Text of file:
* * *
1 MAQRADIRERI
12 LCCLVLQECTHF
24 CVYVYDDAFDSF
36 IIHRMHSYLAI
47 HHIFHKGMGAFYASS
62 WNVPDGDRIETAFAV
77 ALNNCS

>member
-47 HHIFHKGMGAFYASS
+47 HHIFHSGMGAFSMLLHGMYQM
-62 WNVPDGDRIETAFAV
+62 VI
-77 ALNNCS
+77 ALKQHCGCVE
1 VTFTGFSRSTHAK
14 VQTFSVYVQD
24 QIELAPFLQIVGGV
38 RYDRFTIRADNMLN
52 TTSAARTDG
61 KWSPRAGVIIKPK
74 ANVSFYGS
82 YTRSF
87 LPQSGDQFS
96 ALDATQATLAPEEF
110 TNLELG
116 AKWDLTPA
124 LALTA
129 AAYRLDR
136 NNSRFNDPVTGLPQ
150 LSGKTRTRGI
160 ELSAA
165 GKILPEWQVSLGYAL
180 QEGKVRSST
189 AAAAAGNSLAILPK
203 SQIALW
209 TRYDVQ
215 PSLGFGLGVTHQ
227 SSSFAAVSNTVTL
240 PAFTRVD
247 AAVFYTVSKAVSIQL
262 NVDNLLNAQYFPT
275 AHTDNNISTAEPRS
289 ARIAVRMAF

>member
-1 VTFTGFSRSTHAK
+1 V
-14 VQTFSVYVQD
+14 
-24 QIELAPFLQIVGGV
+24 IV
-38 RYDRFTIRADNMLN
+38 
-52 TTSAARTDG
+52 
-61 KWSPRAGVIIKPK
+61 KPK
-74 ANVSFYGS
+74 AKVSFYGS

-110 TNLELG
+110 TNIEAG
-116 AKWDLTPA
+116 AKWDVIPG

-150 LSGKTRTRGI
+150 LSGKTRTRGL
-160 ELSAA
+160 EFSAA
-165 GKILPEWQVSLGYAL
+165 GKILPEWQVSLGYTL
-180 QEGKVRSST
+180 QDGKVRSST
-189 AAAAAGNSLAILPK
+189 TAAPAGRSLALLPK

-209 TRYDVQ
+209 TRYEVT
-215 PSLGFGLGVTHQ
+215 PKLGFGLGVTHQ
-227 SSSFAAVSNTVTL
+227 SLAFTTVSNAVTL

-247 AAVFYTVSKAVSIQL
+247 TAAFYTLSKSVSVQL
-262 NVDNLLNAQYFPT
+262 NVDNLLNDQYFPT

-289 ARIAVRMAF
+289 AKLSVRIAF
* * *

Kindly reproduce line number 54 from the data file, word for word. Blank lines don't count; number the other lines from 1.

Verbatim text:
+52 